Free
Articles  |   March 2010
Metabolic syndrome: More questions than answers?
Article Information
Cardiovascular Disorders / Endocrinology / Hypertension/Kidney Disease / Pediatrics / Preventive Medicine / Diabetes
Articles   |   March 2010
Metabolic syndrome: More questions than answers?
The Journal of the American Osteopathic Association, March 2010, Vol. 110, eS18-eS22. doi:
The Journal of the American Osteopathic Association, March 2010, Vol. 110, eS18-eS22. doi:
A few years ago I accepted an invitation to speak in Phoenix for an American College of Osteopathic Internists' convention and scientific seminar. I received my topic assignment about a week later by e-mail and discovered that I was to debate Richard Kahn, PhD, chief scientific and medical officer of the American Diabetes Association. Dr. Kahn was going to present arguments and evidence that the metabolic syndrome was ill-defined, not a particularly useful tool for predicting cardiovascular disease risk and, in fact, was not even a “syndrome.” 
My job was to present evidence in support of the proposition that the metabolic syndrome was a bona fide cluster of metabolic abnormalities to predict the life-time risk of cardiovascular disease and diabetes. I sweated for months crafting my presentation because I knew that Dr. Kahn's arguments were going to be logical, detailed and complete. Here was the fundamental point of the debate: Is the predicted risk of cardiovascular disease and diabetes, based on the parameters defining metabolic syndrome, greater than the sum of the individual risk contributed by each parameter? Or, as Dr. Kahn asks, “Is the whole greater than the sum of its parts?”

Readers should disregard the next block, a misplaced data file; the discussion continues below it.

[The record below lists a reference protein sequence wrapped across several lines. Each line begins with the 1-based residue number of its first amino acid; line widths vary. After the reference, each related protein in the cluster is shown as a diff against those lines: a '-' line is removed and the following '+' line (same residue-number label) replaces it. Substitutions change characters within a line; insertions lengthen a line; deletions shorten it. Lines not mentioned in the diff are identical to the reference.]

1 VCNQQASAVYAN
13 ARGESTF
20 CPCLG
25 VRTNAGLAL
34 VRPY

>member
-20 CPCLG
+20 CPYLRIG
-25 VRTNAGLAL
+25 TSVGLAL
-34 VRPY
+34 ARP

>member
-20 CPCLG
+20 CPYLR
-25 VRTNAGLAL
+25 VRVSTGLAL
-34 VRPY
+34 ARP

The forerunner of what we call metabolic syndrome was described by Kylin in 19231 and later by Vague in 1956.2 However, a clear articulation of what we now recognize as metabolic syndrome awaited the synthesis of data by Dr. G. M. Reaven and was presented in his Banting lecture to the American Diabetes Association in 1988.3 He proposed that the pathophysiological basis of atherosclerosis involved central obesity, hypertension, hyperlipidemia and glucose intolerance and coined the term “Syndrome X” to designate this cluster of risk factors. 
Over the years, Syndrome X has been called “dyslipidemic hypertension,” the “deadly quartet” and “insulin resistance syndrome,”4,5 and “hazardous waist,” to name a few. 
Why the various names? Part of the reason involved no agreement on the specific cut-points for parameters such as obesity or hypertension. Agreement not withstanding, the term “metabolic syndrome” has gained world wide acceptance and carries the ICD code of 277.7 
Defining metabolic syndrome
How do we define metabolic syndrome? Until recently that depended on whose criteria one followed: World Health Organization?6 European Group for the Study of Insulin resistance?7 National Cholesterol Education Program—Adult Treatment Panel III?8 American Association of Clinical Endocrinologists?9 International Diabetes Federation?10 
Different groups have issued different cut-points in their definition of metabolic syndrome. For example, the definition of hypertension had been ≥130/ ≥85 mmHg (ATP III, 2004) versus ≥130 or ≥85 mm Hg or on therapy for hypertension as defined by The American Heart Association (AHA) and The National Heart, Lung and Blood Institute (NHLBI) in 2005.11 
Is there a difference between these definitions for hypertension? Yes. According to Dr. Kahn, the AHA/NHLBI criterion picks up about 60% more individuals.12 The definition of central obesity was originally one specific value for men and another for women. However, this was soon challenged and revised to reflect that individuals were obese at different waist circumferences: In men, obesity began at ≥90 to 102 cm and for women ≥80 to 88 cm depending on their geographic/ethnic backgrounds. Another example concerned the definition of abnormal glucose: ≥100 mg/dL or ≥110 mg/dL. Thus, it was no surprise that confusion existed over how to diagnose metabolic syndrome.